The Prelude, which belongs to Shell's Floating Liquefied Natural Gas facility (FLNG), was built with the objective of transporting liquefied natural gas. The hull weighs a whooping 600,000 tonne and stands 488 metres long.
To hypothetically estimate its massive size, if one were to clear out the deck, four full-size football pitches would fit in with still some more room left.
Analysts have estimated that the monstrous ship could have cost at least $12 billion although Shell has not revealed the actual figure, the Mirror reported.
The Prelude is anchored 125 miles off the Australian coast and will function as working spot for LPG manufacturing. It will fetch gas from under the sea bed to be exported to Asia by boats. The massive floating entity will reduce the gas volume by a factor of 600 by chilling it. The produce will then be loaded in specialised LNG tankers.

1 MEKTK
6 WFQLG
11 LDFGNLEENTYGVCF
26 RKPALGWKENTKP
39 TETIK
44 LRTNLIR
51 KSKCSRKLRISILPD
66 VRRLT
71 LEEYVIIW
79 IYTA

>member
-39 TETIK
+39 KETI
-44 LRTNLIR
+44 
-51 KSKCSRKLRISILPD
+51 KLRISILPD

The BBC reported that the vessel would help in the production of natural gas only from 2017 and would operate for 25 years in the north-west coast of Australia. Although the area has a yearly cyclone season between November and April, the Prelude is designed to withstand such contingencies.
It has been speculated that the Prelude will produce enough gas to power a city as big as Hong Kong or two cities as big as Mumbai.